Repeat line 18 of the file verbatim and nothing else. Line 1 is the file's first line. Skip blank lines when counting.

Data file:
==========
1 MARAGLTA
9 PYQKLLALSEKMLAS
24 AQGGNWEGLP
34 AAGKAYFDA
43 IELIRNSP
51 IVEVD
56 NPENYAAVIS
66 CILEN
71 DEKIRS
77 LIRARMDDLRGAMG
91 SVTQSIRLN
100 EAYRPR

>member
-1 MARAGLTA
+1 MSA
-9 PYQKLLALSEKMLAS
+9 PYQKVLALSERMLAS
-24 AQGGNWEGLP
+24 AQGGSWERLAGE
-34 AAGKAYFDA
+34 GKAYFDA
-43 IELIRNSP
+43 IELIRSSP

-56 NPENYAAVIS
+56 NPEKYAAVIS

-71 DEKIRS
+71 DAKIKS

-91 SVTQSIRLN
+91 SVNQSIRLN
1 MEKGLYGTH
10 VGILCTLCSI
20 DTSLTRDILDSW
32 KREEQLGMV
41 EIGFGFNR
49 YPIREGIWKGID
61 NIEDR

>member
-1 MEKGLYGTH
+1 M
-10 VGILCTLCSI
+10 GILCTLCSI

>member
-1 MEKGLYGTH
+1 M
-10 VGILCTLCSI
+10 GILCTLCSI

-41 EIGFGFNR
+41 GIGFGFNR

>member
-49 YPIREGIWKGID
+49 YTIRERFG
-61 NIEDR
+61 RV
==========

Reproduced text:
-24 AQGGNWEGLP